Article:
May 22, 2013
Opioid Use Increases Likelihood of Erectile
Portland, OR—Here’s another good reason why male patients may want alternatives to long-term use of prescription painkillers: Opioids are associated with a higher risk of erectile dysfunction (ED) in men.
For the study, published online recently in the journal Spine, researchers examined the health records of more than 11,000 men with back pain to determine if those using opioids were also more likely to also receive prescriptions for testosterone replacement or ED.
They found that while fewer than 7% of men who did not take opioids received those prescriptions, more than 19% of men who took high-dose opioids for at least 4 months also received medications associated with ED.
Men older than 60 were much more likely to receive ED prescriptions. Even after adjusting for age and other factors, however, men taking high-dose opioids were still 50% more likely to receive ED prescriptions than men who did not take prescription painkillers, the researchers found.
“Men who take opioid pain medications for an extended period of time have the highest risk of ED,” said lead author Richard A. Deyo, MD, MPH, investigator with the Kaiser Permanente Center for Health Research and Professor of Evidence-based Family Medicine at Oregon Health & Science University.
“This doesn’t mean that these medications cause ED, but the association is something patients and clinicians should be aware of when deciding if opioids should be used to treat back pain,” Deyo added.
The study involved 11,327 men in Oregon and Washington enrolled in the Kaiser Permanente health plan who visited their doctors for back pain during 2004. Pharmacy records for 6 months before and after the back pain visit were examined to find out if the men had filled prescriptions for opioids and for ED or testosterone replacement.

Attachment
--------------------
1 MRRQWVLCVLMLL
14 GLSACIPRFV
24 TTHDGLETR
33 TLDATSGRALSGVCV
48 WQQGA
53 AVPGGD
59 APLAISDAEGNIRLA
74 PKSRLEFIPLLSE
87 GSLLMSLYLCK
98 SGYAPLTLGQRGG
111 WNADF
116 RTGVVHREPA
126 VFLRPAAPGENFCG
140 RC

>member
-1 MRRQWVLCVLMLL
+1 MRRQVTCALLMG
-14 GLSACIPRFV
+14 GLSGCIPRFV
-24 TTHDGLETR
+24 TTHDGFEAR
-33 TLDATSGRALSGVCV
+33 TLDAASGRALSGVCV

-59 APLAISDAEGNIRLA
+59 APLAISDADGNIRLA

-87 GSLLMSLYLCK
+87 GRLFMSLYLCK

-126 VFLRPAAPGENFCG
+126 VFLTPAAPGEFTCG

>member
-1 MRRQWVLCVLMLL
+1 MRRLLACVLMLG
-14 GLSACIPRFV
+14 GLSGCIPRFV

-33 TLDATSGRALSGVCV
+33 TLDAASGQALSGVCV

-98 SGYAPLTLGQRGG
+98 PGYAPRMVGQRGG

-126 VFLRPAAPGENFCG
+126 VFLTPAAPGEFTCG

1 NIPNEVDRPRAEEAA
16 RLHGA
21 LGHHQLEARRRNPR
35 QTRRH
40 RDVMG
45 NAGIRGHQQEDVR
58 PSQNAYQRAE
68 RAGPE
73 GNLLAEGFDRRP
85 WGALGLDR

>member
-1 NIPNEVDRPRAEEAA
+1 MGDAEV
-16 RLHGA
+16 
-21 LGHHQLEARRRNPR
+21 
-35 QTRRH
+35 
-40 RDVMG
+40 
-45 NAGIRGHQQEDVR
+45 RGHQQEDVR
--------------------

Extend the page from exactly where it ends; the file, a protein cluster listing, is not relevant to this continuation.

Opioid use was categorized as:
• “None” for men who did not receive a prescription for opioids;
• “Acute” for men who took opioids for 3 months or less;
• “Episodic” for men who took opioids for more than 3 months, but less than 4 months and with fewer than 10 refills; and
• “Long-term” for men who took opioids for at least 4 months or for more than 3 months with 10 or more refills.
High-dose use was defined as anything more than 120 mg of morphine equivalent.
While the likelihood of a concurrent ED medication prescription was greatest for those who took high-dose opioids for at least 4 months, it also was increased for those taking low-dose opioids (under 120 mg) for 4 months or longer. The percentage of those men treated with possible erectile dysfunction drugs or testosterone was 12% compared to less than 7% of men not taking opioids.
In addition to age—men 60 to 69 were 14 times more likely to receive prescriptions for ED medication than men 18 to 29—depression, health conditions other than back pain, and use of sedative hypnotics, such as benzodiazepines, also increased the likelihood that men would receive ED prescriptions, study authors noted.
|U.S. Pharmacist Social Connect